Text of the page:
I love goals and lists. For me, crossing a goal off of a list is a sign of accomplishment…Achievement…And success! Except when it’s not. The unintended consequence of my ‘goal focus’ is that if it’s not one of my goals, it doesn’t get ANY focus. So, when Peter Bregman over at Consider Not Setting Goals in 2013“, I was at least an interested reader, and I thing you might want to be as well.proposed that I “
Bregman’s concept of replacing goals with ‘focus areas’ is a little scary for me, a list-o-holic. However, I’ve been burned by my single minded pursuit of goals enough times that it makes sense to me. Here are his definitions:
A goal defines an outcome you want to achieve; an area of focus establishes activities you want to spend your time doing. A goal is a result; an area of focus is a path. A goal points to a future you intend to reach; an area of focus settles you into the present.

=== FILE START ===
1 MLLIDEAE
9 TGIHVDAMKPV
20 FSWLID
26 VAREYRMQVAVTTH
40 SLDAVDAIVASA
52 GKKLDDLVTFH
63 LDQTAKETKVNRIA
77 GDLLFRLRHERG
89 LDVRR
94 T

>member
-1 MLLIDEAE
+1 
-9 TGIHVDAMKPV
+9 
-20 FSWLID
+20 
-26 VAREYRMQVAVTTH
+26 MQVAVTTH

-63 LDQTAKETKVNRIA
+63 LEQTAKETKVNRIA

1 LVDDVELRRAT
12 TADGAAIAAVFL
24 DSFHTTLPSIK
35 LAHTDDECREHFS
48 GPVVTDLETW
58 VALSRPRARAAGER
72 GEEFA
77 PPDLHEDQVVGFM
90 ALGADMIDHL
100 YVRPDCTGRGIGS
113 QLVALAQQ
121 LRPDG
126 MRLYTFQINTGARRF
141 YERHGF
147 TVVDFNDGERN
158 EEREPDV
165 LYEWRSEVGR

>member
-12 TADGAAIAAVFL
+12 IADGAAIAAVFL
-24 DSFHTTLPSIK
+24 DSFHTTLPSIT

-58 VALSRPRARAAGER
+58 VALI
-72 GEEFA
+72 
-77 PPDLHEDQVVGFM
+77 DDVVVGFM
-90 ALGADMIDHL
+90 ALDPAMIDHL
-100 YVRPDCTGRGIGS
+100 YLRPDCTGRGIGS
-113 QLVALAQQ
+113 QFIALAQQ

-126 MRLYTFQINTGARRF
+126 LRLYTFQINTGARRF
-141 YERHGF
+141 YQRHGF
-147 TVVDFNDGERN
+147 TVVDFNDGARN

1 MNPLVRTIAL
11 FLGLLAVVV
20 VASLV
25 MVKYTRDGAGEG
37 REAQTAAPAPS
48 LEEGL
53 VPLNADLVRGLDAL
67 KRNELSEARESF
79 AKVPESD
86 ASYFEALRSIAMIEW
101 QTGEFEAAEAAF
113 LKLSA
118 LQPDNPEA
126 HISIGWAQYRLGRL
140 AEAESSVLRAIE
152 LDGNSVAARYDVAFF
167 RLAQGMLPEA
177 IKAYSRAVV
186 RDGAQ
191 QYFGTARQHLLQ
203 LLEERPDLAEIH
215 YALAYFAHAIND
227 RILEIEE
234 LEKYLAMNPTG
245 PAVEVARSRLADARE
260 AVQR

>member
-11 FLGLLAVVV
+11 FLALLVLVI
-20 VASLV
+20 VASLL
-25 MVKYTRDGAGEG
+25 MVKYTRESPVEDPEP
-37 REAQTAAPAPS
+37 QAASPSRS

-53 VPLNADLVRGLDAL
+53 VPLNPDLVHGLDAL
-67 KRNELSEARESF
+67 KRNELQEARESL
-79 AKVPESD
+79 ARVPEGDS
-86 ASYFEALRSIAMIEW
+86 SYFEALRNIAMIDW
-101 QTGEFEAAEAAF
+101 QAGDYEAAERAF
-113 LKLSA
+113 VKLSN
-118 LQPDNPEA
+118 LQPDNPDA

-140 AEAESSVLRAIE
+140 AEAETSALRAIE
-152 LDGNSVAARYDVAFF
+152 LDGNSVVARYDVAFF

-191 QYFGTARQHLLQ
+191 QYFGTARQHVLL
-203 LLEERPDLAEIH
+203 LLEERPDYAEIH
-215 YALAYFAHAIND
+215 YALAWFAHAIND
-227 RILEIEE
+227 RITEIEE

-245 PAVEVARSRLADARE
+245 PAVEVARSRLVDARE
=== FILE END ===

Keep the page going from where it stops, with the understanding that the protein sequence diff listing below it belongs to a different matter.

So, as we help people change in 2017, maybe we should consider changing our thinking from – “Get that project completed” to “Ensure the people impacted by the project understand and accept its importance.”
When we focus on project completion, we can forget about the people impacted by the change. If we focus our attention on the buy-in of the people, the project will get done with less ‘collateral damage’ along the way. In 2017, I want to focus more on the people than the project.
How about you? What might your focus area be in 2017?